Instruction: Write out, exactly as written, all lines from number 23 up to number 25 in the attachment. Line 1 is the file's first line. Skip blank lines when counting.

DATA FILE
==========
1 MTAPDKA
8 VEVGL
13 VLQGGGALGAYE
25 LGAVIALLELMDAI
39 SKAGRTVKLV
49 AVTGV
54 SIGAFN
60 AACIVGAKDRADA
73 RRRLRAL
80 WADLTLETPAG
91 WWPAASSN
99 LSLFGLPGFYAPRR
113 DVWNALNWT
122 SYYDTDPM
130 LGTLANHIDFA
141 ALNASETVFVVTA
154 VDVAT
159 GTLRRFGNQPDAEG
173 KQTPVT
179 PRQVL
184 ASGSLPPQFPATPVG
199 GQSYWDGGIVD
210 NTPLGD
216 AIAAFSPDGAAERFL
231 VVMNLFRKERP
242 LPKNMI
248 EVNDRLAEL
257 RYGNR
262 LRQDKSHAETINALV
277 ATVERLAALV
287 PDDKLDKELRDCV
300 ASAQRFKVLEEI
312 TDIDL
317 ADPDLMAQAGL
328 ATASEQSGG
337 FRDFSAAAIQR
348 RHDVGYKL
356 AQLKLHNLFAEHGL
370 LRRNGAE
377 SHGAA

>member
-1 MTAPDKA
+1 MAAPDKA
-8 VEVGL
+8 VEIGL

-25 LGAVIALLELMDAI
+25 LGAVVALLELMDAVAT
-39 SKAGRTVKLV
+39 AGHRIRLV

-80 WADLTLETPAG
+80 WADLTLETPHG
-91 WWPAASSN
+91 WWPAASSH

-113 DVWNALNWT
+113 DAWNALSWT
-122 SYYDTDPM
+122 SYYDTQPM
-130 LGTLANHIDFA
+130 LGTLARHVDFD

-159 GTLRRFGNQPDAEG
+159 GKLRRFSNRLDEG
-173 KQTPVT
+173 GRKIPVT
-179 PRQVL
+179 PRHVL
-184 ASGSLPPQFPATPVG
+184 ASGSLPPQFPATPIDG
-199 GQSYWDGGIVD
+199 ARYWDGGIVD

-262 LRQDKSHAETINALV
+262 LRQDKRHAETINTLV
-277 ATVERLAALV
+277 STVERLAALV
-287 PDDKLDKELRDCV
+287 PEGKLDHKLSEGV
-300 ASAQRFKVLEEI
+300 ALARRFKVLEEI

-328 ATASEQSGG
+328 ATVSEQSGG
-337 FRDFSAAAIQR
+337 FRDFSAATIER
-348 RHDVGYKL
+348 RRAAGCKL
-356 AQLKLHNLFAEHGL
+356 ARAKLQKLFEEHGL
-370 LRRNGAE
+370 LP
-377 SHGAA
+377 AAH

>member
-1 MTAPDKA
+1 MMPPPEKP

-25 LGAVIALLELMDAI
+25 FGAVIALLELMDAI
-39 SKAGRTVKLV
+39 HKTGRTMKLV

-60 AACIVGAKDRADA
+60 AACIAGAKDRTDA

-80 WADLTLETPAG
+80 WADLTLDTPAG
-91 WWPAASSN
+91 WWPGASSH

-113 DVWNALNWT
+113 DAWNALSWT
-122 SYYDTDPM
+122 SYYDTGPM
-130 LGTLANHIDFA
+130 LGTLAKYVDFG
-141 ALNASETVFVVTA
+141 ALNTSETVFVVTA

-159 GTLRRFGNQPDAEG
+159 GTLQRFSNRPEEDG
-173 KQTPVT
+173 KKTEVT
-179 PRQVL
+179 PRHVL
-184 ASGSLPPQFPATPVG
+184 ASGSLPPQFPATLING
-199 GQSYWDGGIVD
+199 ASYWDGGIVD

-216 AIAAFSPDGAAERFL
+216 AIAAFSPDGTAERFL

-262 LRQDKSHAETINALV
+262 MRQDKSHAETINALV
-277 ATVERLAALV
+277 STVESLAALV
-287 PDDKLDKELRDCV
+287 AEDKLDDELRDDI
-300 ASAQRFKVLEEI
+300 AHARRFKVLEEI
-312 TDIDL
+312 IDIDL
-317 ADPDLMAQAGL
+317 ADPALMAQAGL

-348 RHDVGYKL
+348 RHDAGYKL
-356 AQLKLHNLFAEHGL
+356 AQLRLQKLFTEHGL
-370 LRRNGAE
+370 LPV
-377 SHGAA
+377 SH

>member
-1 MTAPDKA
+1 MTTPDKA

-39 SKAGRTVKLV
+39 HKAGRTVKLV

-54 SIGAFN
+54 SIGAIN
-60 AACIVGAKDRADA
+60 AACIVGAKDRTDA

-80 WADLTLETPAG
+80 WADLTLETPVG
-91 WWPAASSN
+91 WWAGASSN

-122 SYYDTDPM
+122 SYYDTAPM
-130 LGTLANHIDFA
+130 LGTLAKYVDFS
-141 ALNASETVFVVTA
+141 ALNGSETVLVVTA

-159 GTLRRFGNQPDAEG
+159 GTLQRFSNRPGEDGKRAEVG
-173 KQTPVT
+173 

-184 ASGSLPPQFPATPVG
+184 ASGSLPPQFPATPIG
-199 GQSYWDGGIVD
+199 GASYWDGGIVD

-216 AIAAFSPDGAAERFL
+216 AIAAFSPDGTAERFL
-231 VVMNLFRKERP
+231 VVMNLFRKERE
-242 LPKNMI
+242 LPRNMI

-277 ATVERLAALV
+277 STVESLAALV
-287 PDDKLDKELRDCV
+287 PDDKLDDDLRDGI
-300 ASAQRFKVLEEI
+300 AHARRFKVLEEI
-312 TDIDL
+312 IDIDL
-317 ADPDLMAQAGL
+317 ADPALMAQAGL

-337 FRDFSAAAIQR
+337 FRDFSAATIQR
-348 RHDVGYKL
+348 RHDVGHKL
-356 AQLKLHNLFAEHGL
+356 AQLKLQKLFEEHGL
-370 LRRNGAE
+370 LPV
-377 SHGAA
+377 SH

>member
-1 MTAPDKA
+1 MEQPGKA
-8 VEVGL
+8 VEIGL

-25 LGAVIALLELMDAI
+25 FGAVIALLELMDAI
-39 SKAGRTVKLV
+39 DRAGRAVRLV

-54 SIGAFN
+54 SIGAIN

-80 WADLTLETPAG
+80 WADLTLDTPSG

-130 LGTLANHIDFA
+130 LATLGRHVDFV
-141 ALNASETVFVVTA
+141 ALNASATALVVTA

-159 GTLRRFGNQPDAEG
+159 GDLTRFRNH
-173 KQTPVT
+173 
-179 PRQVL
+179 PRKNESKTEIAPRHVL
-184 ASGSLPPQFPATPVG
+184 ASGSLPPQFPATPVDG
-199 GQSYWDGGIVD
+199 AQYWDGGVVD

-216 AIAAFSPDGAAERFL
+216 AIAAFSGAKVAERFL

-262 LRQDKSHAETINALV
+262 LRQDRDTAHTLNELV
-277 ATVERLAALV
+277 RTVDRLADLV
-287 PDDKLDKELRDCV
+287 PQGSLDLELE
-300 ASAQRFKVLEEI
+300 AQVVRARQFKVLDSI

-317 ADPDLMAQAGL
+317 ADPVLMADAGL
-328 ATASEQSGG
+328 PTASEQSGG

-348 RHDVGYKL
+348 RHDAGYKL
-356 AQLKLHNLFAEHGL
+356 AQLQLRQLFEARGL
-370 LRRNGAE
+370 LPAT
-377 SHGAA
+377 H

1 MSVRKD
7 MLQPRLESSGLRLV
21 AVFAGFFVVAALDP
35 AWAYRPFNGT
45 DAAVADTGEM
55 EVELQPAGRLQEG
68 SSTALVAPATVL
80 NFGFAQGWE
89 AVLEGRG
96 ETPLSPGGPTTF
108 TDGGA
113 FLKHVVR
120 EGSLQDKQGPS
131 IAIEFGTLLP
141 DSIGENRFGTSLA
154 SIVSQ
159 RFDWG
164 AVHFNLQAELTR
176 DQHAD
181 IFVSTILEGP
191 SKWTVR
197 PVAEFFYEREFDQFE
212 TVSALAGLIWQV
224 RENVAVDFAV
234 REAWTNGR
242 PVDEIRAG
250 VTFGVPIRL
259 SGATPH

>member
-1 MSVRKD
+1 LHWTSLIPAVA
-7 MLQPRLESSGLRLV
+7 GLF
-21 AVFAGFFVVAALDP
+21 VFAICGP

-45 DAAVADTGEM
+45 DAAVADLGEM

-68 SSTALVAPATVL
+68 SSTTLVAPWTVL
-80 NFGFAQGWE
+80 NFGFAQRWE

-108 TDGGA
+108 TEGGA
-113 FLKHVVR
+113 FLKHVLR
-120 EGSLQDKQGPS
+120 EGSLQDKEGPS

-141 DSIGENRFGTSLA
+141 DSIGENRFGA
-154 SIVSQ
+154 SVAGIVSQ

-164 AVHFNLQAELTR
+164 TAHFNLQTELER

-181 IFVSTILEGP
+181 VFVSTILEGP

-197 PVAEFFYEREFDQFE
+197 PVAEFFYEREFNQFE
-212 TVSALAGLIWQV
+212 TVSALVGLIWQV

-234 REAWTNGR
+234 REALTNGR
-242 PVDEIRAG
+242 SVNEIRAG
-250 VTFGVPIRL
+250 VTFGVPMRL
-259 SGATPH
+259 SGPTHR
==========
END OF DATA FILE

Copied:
210 NTPLGD
216 AIAAFSPDGAAERFL
231 VVMNLFRKERP